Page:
Florala seeking funds to finish sidewalk project
Published 12:18 am Wednesday, April 29, 2009
Florala is one step closer to securing funding for the second phase of its sidewalk project, Mayor Robert Williamson said Monday.
“I’m pleased to say we’ve been awarded the money for Phase II of the sidewalk project, but the question remains if it’s going to require a match from the city,” he said
Williamson said there are two “pools” of money from which the grant funds can be drawn — stimulus money and standard grant money from the Alabama Department of Transportation.
“Since we have plans already submitted for the second phase, we’re hoping it will be funded by stimulus money,” he said. “If that’s the case, then it would mean a 100 percent grant and require no matching funds from the city. I understand we’re at the front of the line.”
Preliminary figures estimate it would save the city roughly $71,000 if the city is awarded 100 percent of the project’s $358,000 cost, he said.
“Which would help the city tremendously,” he said. “We’re thankful — not only for the previous (Florala city) administration who initiated the grant, but also Speaker (of the House) Seth Hammett and Sen. Jimmy Holley for their help.”
The first phase of the project, which was on Fifth Avenue beginning at Stateline Mini-Mall and continuing to Simply Chic, was completed earlier this year. Funding for the project was originally awarded to the city in 2004 by the Alabama Department of Transportation Enhancement and required a 20 percent match from the city.
Phase II of will continue with the rebuilding of sidewalks through the next block east, Williamson said.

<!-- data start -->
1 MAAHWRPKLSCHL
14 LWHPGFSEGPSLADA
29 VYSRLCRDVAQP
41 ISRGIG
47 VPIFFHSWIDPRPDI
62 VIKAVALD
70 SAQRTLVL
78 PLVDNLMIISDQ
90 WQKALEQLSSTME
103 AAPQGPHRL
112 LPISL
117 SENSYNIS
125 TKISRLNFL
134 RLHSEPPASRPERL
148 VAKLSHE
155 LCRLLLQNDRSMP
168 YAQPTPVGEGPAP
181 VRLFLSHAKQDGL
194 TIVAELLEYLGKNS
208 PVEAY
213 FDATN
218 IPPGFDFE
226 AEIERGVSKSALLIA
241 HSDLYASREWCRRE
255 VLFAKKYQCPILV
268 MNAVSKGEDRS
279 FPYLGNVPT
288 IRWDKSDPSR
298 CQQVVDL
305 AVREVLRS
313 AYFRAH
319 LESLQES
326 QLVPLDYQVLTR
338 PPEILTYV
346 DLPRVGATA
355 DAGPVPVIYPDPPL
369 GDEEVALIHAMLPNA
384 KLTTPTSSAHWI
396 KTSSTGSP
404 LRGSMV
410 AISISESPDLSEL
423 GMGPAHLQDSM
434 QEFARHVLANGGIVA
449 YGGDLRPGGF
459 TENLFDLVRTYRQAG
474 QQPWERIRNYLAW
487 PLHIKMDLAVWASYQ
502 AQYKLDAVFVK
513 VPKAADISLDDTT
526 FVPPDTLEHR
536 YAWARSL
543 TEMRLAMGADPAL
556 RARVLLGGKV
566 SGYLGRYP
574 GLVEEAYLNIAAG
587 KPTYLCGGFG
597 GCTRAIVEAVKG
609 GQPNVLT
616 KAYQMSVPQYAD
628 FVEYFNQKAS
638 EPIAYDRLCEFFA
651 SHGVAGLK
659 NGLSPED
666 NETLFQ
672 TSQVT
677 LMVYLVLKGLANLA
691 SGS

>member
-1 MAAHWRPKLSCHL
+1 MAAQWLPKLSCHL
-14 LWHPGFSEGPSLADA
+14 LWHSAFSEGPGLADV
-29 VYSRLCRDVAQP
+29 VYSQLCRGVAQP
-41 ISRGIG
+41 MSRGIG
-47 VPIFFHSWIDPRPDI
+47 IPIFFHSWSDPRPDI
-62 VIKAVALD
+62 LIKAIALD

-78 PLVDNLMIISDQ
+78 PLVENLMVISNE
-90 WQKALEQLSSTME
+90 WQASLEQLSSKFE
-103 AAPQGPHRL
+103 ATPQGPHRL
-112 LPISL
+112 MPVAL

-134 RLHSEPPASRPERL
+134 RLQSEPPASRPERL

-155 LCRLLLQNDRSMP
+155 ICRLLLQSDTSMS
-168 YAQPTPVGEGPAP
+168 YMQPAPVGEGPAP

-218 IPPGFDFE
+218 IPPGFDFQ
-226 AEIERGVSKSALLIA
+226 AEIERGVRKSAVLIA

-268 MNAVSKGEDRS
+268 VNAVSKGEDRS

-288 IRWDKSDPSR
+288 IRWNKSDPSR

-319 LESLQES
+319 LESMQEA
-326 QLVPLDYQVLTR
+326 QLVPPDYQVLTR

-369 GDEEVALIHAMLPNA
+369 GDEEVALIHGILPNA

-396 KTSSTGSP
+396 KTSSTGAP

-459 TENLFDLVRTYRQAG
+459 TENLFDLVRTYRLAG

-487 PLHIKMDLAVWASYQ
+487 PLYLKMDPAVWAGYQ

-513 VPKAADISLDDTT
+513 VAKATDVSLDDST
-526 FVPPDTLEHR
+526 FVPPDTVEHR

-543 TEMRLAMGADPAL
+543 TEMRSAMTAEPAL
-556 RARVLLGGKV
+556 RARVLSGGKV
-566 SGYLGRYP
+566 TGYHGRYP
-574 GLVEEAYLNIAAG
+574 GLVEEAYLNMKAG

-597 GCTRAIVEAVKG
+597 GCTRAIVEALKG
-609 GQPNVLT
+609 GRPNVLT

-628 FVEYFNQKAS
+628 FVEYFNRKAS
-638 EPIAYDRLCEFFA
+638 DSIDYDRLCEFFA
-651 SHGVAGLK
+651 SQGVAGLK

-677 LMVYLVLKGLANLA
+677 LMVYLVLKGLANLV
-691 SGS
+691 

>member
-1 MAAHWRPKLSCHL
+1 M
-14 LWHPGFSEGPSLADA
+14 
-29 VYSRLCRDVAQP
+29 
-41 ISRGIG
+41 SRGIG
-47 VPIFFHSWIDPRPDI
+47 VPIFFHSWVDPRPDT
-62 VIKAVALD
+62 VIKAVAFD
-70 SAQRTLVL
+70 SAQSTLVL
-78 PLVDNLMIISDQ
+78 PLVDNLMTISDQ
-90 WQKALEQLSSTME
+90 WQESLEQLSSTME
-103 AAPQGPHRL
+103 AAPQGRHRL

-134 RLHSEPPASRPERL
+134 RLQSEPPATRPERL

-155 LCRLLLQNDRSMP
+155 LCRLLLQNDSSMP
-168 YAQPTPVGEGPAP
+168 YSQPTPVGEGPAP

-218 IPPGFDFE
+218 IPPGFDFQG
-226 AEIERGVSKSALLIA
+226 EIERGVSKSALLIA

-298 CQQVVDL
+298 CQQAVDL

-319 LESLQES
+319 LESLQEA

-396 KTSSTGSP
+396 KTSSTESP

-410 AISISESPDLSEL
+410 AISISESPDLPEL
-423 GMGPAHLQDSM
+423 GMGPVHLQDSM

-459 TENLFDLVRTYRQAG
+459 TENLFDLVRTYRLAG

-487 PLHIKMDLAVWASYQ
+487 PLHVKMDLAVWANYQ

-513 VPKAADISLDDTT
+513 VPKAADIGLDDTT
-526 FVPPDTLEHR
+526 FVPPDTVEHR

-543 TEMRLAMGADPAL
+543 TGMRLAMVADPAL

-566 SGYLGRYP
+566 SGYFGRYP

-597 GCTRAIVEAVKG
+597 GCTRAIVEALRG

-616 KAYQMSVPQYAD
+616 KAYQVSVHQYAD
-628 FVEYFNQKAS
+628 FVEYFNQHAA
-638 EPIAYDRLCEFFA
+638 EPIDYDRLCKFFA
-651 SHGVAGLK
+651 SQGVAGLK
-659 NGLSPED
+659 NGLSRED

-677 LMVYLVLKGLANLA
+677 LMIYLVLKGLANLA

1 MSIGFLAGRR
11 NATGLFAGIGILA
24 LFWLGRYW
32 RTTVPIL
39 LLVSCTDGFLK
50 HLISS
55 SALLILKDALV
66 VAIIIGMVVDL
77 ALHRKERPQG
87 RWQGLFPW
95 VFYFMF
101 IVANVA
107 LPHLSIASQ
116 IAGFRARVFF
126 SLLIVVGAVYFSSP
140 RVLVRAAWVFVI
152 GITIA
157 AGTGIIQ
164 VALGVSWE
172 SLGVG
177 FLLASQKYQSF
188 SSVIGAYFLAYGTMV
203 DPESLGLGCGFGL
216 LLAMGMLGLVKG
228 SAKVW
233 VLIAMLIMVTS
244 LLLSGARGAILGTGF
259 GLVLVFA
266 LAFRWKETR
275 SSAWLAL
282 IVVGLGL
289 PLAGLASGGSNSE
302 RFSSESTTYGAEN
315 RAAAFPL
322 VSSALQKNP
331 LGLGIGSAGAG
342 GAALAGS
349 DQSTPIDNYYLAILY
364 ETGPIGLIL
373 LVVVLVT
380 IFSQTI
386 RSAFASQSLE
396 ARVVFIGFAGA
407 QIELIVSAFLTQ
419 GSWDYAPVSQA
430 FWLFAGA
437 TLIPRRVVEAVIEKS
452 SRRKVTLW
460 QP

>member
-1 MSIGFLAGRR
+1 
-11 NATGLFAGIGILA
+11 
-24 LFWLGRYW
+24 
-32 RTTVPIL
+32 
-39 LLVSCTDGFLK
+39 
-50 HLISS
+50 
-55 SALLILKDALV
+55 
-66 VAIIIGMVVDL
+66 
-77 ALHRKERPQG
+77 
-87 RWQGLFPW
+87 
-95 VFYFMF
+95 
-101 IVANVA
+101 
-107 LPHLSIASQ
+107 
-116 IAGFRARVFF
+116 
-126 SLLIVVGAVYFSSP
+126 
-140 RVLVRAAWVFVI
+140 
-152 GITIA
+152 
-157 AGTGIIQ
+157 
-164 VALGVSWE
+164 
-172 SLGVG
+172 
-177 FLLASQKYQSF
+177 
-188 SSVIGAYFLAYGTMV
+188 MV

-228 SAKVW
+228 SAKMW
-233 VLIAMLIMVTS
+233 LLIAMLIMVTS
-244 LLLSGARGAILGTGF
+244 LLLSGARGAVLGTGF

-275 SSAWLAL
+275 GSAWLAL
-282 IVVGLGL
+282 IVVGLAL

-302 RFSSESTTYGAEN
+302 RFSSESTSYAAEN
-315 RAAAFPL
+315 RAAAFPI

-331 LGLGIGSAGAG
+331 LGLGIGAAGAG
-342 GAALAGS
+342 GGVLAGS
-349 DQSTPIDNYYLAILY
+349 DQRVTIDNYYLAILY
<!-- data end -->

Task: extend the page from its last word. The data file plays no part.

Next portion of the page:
If the project requires a 20 percent match, city officials can utilize monies from a recently financed bond indenture.
Matt Parker of Joe Jolly and Associates also spoke Monday about the $1 million in “new money” the city will receive on May 5. The council agreed in March to take advantage of low interest rates to refinance a general obligation warrant from the early 1990s. The new GOB warrant is a 30-year note carries an annual payment of $99,120, Parker said.
“That money will be deposited into the bank on May 5 and must be spent within three years on only capital improvement projects,” he said. “It made perfect sense for the city to refinance since the rates are much lower.”
In other business, the council:
approved ordinances regarding signs, mobile homes and building permit fees.
gave Jimmy Stewart’s Auto Electric until June 9 to comply with the city’s derelict structure and public nuisance ordinances.
agreed to compare the city’s animal ordinance to one regulating pit bulldogs, at the request of Councilman Danny Thames.
heard from Martha Spencer during the public comments section in regards to her property on Fifth Avenue next to First Baptist Church. Spencer stated she had received a notice from the city regarding the condition of the property and wanted to inform the council of her progress with the property.